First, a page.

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Entoloma cetratum (Fr.) M. M. Moser

Phylum: Basidiomycota - Class: Agaricomycetes - Order: Agaricales - Family: Entolomataceae

Entoloma cetratum, UK

Entoloma cetratum grows singly or in small groups on acidic soils in coniferous woodland and sometimes on heathland

Distribution

This woodland pinkgill has been recorded in England, Wales, Scotland and Ireland, where it is fairly common and widespread. Elsewhere in Europe Entoloma cetratum has been reported from northern Scandinavia right down to the Mediterranean. This species also occurs in parts of Asia, Australia and North America.

Entoloma cetratum, Hampshire

Taxonomic history

This attractive little mushroom was described scientifically in 1818 by Elias Magnus Fries, who gave it the scientific name Agaricus cetratus. The currently-accepted scientific name Entoloma cetratum dates from a 1978 publication by Austrian mycologist Meinhard Michael Moser (1924 - 2002).

Synonyms of Entoloma cetratum include Agaricus cetratus Fr., Nolanea cetrata (Fr.) P. Kumm., Rhodophyllus cetratus (Fr.) Quel., Hyporrhodius cetratus (Fr.) J. Schrot., and Latzinaea cetrata (Fr.) Kuntze.

Etymology

The generic name Entoloma comes from ancient Greek words entos, meaning inner, and lóma, meaning a fringe or a hem. It is a reference to the inrolled margins of many of the mushrooms in this genus.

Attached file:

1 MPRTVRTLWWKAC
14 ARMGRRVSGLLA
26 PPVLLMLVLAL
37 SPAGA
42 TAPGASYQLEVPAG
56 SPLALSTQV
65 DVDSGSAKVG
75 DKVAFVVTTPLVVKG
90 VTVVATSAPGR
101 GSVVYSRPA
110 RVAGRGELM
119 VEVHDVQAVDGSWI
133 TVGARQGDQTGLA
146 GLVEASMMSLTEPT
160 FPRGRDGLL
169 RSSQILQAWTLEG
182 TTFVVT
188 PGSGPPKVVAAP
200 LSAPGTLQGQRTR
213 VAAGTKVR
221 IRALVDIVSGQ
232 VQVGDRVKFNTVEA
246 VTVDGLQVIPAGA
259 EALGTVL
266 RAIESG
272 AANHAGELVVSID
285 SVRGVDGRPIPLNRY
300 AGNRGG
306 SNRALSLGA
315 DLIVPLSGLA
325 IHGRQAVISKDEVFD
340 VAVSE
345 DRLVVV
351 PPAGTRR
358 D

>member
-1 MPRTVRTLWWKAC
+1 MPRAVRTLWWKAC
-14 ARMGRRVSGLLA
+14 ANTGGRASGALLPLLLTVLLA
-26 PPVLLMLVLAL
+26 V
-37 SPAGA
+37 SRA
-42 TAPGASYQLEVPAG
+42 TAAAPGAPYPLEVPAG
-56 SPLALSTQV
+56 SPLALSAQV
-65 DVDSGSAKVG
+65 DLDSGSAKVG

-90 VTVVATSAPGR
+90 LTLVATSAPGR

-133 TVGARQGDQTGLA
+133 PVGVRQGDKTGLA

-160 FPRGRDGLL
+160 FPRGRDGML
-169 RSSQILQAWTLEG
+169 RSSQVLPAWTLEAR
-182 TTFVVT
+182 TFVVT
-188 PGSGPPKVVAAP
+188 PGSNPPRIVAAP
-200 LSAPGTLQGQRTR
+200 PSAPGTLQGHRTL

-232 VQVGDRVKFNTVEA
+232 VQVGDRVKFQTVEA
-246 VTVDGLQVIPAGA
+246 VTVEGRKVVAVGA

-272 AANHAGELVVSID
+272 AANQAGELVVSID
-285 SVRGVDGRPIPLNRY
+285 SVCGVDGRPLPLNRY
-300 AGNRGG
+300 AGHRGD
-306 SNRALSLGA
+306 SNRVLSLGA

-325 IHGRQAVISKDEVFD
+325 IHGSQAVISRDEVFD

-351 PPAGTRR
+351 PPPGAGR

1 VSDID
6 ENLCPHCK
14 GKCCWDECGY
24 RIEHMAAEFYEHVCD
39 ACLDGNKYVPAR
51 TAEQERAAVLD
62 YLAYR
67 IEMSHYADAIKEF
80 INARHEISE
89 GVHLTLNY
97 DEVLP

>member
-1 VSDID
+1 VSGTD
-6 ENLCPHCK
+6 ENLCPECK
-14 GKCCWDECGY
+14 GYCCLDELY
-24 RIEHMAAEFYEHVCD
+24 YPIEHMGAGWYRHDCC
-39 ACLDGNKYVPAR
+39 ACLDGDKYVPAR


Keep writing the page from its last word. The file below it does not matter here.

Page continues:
The specific epithet cetratum comes from the Latin cetra or caetra, meaning a small liught shield.

Identification guide

Cap of Entoloma cetratum

Cap

The cap of Entoloma cetratum is conical to convex, sometimes becoming umbonate; pale ochre, honey-brown or reddish brown, becoming paler at the margin; smooth; hygrophanous; translucently striate; 2 to 4cm in diameter; margin not striate.

Pileipellis

A cutis of cylindrical hyphae 4-10μm diameter; clamps absent.

Gills of Entoloma cetratum

Gills

Yellow-ochre at first, becoming pink; adnate-emarginate, moderately spaced; gill edge sterile; cheilocystidia absent.

Basidia

Mainly 2-spored with some 1-spored.

Spores of Entoloma cetratum

Spores

Heterodiametrical with 5 to 8 angles; 9.5-14 x 7-9.5µm.

Show larger image

Spore print

Pale pink.

Stem

Cylindrical, 1.5 - 5cm long x 1-3mm diameter; longitudinally fibrous; concolorous with cap; white at the base.

Odour/taste

Not distinctive.

Habitat & Ecological role

Solitary or in small groups in coniferous and broadleaf woodland among leaf litter amd moss.

Season

Summer and autumn.

Occurrence

Fairly common.

Similar species

There are many brownish mushrooms in the Entoloma genus, including Entoloma conferendum, which is a very common and widespread grassland pinkgill.

Culinary Notes

Entoloma cetratum is of no culinary value.

Reference Sources

Entoloma cetratum (Fr.) M.M. Moser, in H. Gams, Kleine Kryptogamen-Flora 2b/2, ed. 4 (Veerlag-Stuttgart - New York): 206 (1978).

Fascinated by Fungi, Pat O'Reilly 2016.

Knudsen H., Vesterholt J. (eds) Funga Nordica: agaricoid, boletoid and cyphelloid genera - Nordsvamp, 2008

Dictionary of the Fungi; Paul M. Kirk, Paul F. Cannon, David W. Minter and J. A. Stalpers; CABI, 2008

Taxonomic history and synonym information on these pages is drawn from many sources but in particular from the British Mycological Society's GB Checklist of Fungi and (for basidiomycetes) on Kew's Checklist of the British & Irish Basidiomycota.

Acknowledgements

This page includes pictures kindly contributed by David Kelly.

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